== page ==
In a millennial-driven world where vegetarianism is on the up, and during a pandemic that has already forced us to look within, comes a book that will further provoke debate about eating habits.
“The Secret Life of Groceries: The Dark Miracle of the American Supermarket” by Benjamin Lorr exposes facts about the food industry that nauseate and startle, even when you are not expecting anything to the contrary. And though mainly about America, the book has relevance to other parts of the world.
Behind glistening arrays of seafood laid out on ice across supermarket shelves are stories of slaves and torture. Lorr took the Hemingway-Gonzo route of immersing himself in an activity and then writing about it. In the five years he spent on the book, he worked at supermarkets, endured their “fecal-matter” like stench during cleaning, and visited fishing docks in Thailand, among other things. When an unpaid labourer on a boat in Thailand got delirious from exhaustion, he wasn’t given fluids and taken to hospital. The man was beaten up and thrown overboard. Some others were lashed with stingray tails.
“One of the first things you realize working retail grocery is that people, in general, are hideous and insane,” Lorr writes. “A grocery store is a finely tuned instrument to serve human whim, and the diversity of human whim often allows it to do double duty serving one through the act of serving another. To do so, the industry relies on an anonymous and underpaid staff working without health care or job security.”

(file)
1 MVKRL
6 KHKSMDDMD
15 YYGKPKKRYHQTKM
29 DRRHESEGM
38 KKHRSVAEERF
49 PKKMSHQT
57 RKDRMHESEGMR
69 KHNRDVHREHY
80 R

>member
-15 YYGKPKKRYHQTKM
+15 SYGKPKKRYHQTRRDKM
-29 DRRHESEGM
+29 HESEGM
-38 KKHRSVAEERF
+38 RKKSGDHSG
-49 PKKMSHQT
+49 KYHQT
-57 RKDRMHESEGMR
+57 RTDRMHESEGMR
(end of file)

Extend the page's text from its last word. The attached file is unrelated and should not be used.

Lorr blames American consumers for a lot of the troubles in the grocery business. If best practices are ever to be adopted, and people want to crunch into their prawn tempura without guilt, they have to be willing to pay higher prices. But Lorr feels people want the best of everything at low cost. American shoppers, he says, demand “completely impossible, unsustainable opposites — low price and high quality, immediate availability and customized differentiation.”
Thanks to environmental, health and animal welfare awareness, many people are eating consciously all over the world. Veganism, a concept that is nearly eight decades old, is on the rise. The Economist had predicted that 2019 would be the year of the vegan.
“Where millennials lead, businesses and governments will follow,” was the publication’s simple explanation for its stand. And millennials were going vegan or at least vegetarian. According to The Economist, a quarter of 25-34 year old Americans were vegan or vegetarian. There are 8 million plus millennials in the US. India, of course, has 426 million of them.
If a decent percentage of them are sensible about food, there is hope for the rest of humanity. Maybe we shouldn’t mock millennials and their organic coffees.